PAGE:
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How Art Investment Funds Work


Perhaps you’re interested in using an art investment fund to participate in the art market, but you’re a little cloudy on the basics.

Here’s how art investment funds work.

What is an Art Fund?

Essentially, art funds are privately offered investment funds that seek to generate returns through the buying, holding, and selling of art. As compensation, they are paid a management fee, as well as a percentage of the returns the fund delivers.

Beyond that, each art fund has its own characteristics, including size, strategies, holding duration, and portfolio restrictions. Also note that investors are dependent on the fund in terms of art selection and strategy. They have no independent say in terms of how any of that is handled.

Image source Max Pixel

What Art Fund Managers Do

Investment management firms are typically made up of a blend of established art market professionals and investment advisors. Because art fund managers usually have capital of their own invested in the funds they manage, they line up their interests with those of their investors’. Or, said more precisely, potential investors can usually find a fund that lines up with their interests.

Fund managers’ responsibilities include:

— Looking for prospective acquisitions

— Raising fund capital

— Handling investor relations

— Taking care of fund administrative compliance 

— Providing loans to museums and mounting exhibitions to promote the portfolio 

— Storing and insuring the works

— Monitoring the art market as well as the fund’s artists

— Tending to the orderly disposition of the fund’s portfolio 

How Fund Managers Are Paid

Performance primarily determines the fees fund managers receive. Usually, such annual fees are between 1% and 3% of either the portfolio’s net asset value or the overall fund investors’ capital commitments. Art fund managers usually also charge a performance fee that comes out to 20% of any profits from the art portfolio’s disposition.

Art Fund Investment Strategies

There are an almost unlimited variety of strategies that managers can employ to invest in art.  Why? Because they differ from mutual funds and the like in that contract or law does not restrict them. The fact is that most art fund managers use varied strategic approaches in order to capitalize on opportunities and market trends.

It’s a Growing Marketplace

Most of the growth over the last few years has been pegged to investors’ collective realization that the art market continues to benefit from marked price appreciation. Meanwhile, traditional investments in stocks and bonds over the last decade or so have yielded comparatively lower returns.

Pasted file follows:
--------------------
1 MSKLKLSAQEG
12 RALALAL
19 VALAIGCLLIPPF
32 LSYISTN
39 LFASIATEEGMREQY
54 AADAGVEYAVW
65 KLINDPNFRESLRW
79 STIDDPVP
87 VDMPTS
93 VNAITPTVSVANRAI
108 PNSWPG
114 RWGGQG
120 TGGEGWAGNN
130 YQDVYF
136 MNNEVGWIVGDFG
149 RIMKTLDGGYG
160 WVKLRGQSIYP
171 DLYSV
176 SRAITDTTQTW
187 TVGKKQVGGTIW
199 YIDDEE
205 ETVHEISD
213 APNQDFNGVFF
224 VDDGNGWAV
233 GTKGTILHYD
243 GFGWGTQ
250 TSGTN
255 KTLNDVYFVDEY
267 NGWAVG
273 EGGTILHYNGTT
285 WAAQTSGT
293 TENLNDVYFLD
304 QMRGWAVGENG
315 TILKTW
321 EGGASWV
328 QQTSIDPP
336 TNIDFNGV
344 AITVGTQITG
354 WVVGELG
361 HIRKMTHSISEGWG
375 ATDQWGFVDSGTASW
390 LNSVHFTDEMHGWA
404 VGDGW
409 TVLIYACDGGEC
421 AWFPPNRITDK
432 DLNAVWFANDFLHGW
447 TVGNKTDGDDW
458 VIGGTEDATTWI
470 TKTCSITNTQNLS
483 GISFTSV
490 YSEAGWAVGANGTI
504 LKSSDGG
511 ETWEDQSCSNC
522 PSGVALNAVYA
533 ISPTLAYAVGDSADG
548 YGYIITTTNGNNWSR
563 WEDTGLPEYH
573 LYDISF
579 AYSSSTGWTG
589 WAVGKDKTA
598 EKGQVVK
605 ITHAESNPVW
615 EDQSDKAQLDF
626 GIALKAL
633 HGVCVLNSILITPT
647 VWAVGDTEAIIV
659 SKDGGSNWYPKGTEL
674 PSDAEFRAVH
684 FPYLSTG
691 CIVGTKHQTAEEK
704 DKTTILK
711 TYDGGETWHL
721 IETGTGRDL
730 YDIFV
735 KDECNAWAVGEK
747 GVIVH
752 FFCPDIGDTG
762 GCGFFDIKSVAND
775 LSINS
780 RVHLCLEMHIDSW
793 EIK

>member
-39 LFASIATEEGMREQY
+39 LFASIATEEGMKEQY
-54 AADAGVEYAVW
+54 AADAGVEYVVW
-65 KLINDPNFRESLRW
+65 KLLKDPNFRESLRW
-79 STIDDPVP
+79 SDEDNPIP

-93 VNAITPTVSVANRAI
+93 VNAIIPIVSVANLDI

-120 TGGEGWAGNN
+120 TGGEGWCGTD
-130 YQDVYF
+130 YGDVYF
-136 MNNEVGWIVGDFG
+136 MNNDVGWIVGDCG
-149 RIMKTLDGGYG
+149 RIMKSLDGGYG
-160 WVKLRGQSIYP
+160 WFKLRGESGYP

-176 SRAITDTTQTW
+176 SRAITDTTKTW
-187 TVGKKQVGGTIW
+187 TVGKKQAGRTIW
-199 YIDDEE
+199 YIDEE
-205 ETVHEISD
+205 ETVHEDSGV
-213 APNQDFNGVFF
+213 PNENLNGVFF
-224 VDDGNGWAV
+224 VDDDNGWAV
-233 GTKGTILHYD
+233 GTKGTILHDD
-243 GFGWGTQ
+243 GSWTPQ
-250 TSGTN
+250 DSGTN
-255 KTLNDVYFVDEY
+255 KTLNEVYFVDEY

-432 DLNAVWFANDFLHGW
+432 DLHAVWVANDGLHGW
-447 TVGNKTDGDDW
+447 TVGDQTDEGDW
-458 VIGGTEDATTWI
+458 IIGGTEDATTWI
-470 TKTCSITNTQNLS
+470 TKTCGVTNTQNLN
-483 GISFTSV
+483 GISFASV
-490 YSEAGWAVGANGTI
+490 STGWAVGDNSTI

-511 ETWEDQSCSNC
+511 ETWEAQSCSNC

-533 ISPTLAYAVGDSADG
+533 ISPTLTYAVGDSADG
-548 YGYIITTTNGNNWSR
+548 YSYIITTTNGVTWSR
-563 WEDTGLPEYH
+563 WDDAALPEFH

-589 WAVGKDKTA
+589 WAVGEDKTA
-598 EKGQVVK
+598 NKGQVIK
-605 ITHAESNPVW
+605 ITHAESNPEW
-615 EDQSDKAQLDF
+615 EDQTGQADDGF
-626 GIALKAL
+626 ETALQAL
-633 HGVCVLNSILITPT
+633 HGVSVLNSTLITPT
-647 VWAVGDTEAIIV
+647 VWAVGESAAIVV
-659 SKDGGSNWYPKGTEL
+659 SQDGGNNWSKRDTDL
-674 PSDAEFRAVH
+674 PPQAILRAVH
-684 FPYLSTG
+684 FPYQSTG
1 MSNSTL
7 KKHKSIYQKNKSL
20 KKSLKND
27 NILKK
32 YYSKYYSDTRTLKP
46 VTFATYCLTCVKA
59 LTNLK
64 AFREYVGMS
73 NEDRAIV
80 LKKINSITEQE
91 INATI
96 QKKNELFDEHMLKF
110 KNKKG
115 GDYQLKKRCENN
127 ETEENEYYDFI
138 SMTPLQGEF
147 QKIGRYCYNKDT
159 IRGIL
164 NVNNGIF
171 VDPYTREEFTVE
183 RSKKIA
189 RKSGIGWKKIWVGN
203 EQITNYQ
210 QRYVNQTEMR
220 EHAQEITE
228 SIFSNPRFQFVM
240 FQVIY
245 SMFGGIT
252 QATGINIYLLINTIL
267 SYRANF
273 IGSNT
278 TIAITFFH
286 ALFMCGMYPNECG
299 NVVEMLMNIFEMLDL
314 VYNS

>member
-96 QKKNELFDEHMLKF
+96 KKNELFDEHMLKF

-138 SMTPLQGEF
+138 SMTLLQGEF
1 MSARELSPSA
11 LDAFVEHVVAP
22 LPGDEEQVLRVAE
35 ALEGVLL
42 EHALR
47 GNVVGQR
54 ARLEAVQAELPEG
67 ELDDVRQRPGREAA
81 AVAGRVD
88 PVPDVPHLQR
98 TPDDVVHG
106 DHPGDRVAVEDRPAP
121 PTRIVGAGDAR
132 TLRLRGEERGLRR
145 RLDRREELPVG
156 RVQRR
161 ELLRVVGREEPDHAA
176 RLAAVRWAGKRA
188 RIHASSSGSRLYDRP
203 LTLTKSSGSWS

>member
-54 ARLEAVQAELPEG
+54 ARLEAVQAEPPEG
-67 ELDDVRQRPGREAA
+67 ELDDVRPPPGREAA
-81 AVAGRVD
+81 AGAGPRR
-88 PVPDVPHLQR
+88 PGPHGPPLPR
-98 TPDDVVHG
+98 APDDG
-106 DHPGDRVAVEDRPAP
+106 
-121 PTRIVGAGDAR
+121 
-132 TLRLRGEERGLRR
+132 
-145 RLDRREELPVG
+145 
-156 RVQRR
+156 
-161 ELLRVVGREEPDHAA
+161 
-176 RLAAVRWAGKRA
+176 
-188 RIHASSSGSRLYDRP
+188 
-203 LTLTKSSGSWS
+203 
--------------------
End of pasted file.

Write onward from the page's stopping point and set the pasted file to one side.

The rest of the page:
The number of art funds is also proliferating because of the recognition that, unlike with stocks, art investment is not subject to the ups and downs of the stock market. What’s more, the investor community sees that the lack of art market regulation offers unique investment opportunities.

Further, because an art fund manager’s compensation is largely tied to performance, excellent art market professionals are increasingly opting to go the art fund route. This enables them to share in pay arrangements that can surpass those of more conventional positions.

Now that you know how investment funds work, you can decide whether such an investment is right for you. Scores of investors do very well with such art funds, and as you can see, the number of art investment funds continues to increase.

Even better, you get all of the benefit of art as an investment, without the concerns of physically owning and caring for and exceptionally valuable work of art on your own. There are security concerns, maintenance concerns and insurance concerns with which you must contend.  This approach gets you the return on the investment, while sparing you the efforts associated with owning rare and valuable works of art.

Clyde is a business graduate interested in writing about latest news in politics and business. He enjoys writing and is about to publish his first book. He’s a pet lover and likes to spend time with family. When the time allows he likes to go fishing waiting for the muse to come.